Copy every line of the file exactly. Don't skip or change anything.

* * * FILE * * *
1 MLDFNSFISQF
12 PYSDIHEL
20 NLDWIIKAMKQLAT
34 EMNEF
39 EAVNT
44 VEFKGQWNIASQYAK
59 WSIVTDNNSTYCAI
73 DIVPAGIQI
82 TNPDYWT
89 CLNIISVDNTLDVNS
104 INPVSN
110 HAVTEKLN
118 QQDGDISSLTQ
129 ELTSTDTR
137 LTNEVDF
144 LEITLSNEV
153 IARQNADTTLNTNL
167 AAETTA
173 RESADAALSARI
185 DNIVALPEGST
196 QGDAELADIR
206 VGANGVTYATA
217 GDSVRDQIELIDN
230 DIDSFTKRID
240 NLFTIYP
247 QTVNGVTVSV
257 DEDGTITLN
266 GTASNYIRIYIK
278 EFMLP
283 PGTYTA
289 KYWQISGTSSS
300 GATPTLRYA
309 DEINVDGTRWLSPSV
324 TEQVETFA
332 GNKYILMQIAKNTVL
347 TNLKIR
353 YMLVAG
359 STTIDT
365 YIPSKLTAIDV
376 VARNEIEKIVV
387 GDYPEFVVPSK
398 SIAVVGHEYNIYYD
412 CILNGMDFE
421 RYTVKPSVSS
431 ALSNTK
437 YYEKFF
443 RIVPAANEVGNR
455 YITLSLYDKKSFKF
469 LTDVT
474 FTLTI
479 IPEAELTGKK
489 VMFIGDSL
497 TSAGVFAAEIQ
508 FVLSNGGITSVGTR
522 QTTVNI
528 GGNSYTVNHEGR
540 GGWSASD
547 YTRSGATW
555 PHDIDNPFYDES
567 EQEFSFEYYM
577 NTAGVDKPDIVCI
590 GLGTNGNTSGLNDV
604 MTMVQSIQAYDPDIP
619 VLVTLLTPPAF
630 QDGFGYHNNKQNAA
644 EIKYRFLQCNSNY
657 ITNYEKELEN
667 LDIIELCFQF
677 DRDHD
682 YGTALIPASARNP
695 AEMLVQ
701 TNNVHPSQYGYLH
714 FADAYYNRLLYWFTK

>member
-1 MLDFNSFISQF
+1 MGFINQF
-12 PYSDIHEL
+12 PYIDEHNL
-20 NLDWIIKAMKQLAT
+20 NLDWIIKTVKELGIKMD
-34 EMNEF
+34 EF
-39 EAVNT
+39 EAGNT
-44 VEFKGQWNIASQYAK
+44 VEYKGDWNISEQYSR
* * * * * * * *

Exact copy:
1 MLDFNSFISQF
12 PYSDIHEL
20 NLDWIIKAMKQLAT
34 EMNEF
39 EAVNT
44 VEFKGQWNIASQYAK
59 WSIVTDNNSTYCAI
73 DIVPAGIQI
82 TNPDYWT
89 CLNIISVDNTLDVNS
104 INPVSN
110 HAVTEKLN
118 QQDGDISSLTQ
129 ELTSTDTR
137 LTNEVDF
144 LEITLSNEV
153 IARQNADTTLNTNL
167 AAETTA
173 RESADAALSARI
185 DNIVALPEGST
196 QGDAELADIR
206 VGANGVTYATA
217 GDSVRDQIELIDN
230 DIDSFTKRID
240 NLFTIYP
247 QTVNGVTVSV
257 DEDGTITLN
266 GTASNYIRIYIK
278 EFMLP
283 PGTYTA
289 KYWQISGTSSS
300 GATPTLRYA
309 DEINVDGTRWLSPSV
324 TEQVETFA
332 GNKYILMQIAKNTVL
347 TNLKIR
353 YMLVAG
359 STTIDT
365 YIPSKLTAIDV
376 VARNEIEKIVV
387 GDYPEFVVPSK
398 SIAVVGHEYNIYYD
412 CILNGMDFE
421 RYTVKPSVSS
431 ALSNTK
437 YYEKFF
443 RIVPAANEVGNR
455 YITLSLYDKKSFKF
469 LTDVT
474 FTLTI
479 IPEAELTGKK
489 VMFIGDSL
497 TSAGVFAAEIQ
508 FVLSNGGITSVGTR
522 QTTVNI
528 GGNSYTVNHEGR
540 GGWSASD
547 YTRSGATW
555 PHDIDNPFYDES
567 EQEFSFEYYM
577 NTAGVDKPDIVCI
590 GLGTNGNTSGLNDV
604 MTMVQSIQAYDPDIP
619 VLVTLLTPPAF
630 QDGFGYHNNKQNAA
644 EIKYRFLQCNSNY
657 ITNYEKELEN
667 LDIIELCFQF
677 DRDHD
682 YGTALIPASARNP
695 AEMLVQ
701 TNNVHPSQYGYLH
714 FADAYYNRLLYWFTK

>member
-1 MLDFNSFISQF
+1 MGFINQF
-12 PYSDIHEL
+12 PYIDEHNL
-20 NLDWIIKAMKQLAT
+20 NLDWIIKTVKELGIKMD
-34 EMNEF
+34 EF
-39 EAVNT
+39 EAGNT
-44 VEFKGQWNIASQYAK
+44 VEYKGDWNISEQYSR